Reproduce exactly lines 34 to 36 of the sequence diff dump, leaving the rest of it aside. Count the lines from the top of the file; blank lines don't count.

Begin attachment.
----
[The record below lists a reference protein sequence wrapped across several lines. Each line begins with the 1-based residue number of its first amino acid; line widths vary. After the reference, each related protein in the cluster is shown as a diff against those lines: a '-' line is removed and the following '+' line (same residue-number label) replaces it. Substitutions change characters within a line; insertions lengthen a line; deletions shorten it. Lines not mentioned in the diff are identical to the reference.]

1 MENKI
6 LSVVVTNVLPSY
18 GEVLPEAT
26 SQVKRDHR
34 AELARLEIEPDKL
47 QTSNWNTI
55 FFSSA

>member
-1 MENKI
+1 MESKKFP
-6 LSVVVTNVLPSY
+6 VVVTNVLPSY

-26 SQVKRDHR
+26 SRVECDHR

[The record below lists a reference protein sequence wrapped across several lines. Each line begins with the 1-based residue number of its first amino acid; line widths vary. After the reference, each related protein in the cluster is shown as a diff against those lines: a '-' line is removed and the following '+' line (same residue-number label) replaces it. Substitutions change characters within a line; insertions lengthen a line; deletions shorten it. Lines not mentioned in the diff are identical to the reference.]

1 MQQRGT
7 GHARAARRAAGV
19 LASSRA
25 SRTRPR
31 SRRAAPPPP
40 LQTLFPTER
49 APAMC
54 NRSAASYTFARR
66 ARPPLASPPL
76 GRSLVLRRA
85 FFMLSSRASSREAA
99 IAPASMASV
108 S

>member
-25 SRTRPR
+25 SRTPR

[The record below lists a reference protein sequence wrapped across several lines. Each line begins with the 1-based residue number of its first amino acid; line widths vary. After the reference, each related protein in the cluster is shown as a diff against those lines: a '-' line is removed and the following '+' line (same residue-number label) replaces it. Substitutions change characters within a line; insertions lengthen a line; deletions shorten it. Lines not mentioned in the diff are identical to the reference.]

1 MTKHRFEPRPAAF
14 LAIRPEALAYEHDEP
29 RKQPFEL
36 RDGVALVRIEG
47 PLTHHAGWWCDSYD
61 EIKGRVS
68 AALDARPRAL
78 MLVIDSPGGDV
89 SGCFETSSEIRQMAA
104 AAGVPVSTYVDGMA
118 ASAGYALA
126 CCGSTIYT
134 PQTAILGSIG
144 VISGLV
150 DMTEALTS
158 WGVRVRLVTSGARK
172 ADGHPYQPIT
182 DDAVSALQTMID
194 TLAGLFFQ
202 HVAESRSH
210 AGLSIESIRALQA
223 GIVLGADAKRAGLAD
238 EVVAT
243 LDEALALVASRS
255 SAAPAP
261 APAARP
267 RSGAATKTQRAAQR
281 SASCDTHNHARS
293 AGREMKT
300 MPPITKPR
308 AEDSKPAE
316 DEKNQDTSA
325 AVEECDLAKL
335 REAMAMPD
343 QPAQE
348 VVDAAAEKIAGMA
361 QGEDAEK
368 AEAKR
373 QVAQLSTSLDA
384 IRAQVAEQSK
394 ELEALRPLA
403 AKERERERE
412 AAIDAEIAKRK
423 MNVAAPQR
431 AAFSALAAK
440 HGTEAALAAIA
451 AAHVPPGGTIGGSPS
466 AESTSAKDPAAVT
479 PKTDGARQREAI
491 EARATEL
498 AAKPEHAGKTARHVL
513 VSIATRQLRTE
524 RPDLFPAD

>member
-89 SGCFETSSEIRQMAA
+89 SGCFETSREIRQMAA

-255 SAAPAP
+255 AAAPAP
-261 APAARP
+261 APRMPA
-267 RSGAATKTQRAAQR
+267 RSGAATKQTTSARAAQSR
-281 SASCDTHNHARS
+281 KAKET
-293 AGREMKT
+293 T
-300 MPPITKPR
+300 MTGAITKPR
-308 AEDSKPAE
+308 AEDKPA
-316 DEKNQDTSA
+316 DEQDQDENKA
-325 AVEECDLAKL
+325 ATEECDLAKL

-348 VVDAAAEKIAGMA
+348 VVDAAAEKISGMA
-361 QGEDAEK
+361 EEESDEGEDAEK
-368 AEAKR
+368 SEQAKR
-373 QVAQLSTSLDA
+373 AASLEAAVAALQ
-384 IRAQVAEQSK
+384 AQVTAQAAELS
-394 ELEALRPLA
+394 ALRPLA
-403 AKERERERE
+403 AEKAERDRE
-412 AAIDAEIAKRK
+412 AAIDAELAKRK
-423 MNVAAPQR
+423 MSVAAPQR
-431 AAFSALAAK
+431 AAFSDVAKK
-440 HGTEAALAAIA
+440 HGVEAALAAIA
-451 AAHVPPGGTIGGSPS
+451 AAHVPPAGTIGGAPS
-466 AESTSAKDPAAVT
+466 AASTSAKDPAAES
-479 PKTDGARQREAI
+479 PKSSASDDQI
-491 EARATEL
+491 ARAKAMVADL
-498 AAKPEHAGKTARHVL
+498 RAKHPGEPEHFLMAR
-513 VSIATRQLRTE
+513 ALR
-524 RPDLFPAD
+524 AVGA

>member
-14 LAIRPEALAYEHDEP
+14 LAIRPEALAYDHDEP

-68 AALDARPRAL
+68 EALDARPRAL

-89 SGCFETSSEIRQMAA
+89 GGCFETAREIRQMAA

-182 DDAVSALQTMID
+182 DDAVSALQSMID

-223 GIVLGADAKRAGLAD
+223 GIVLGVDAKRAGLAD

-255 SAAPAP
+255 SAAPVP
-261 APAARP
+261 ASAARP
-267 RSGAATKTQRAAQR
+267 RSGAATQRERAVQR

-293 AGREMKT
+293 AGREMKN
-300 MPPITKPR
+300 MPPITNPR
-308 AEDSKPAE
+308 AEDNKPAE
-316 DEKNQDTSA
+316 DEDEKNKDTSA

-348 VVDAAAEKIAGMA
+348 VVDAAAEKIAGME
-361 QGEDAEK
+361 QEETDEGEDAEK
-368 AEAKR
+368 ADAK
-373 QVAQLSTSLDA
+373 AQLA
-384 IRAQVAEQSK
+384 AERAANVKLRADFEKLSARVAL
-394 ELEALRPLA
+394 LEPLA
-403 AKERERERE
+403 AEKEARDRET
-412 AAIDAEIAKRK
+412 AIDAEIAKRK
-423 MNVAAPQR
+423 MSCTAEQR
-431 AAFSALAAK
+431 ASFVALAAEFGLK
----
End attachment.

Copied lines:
1 MTKHRFEPRPAAF
14 LAIRPEALAYEHDEP
29 RKQPFEL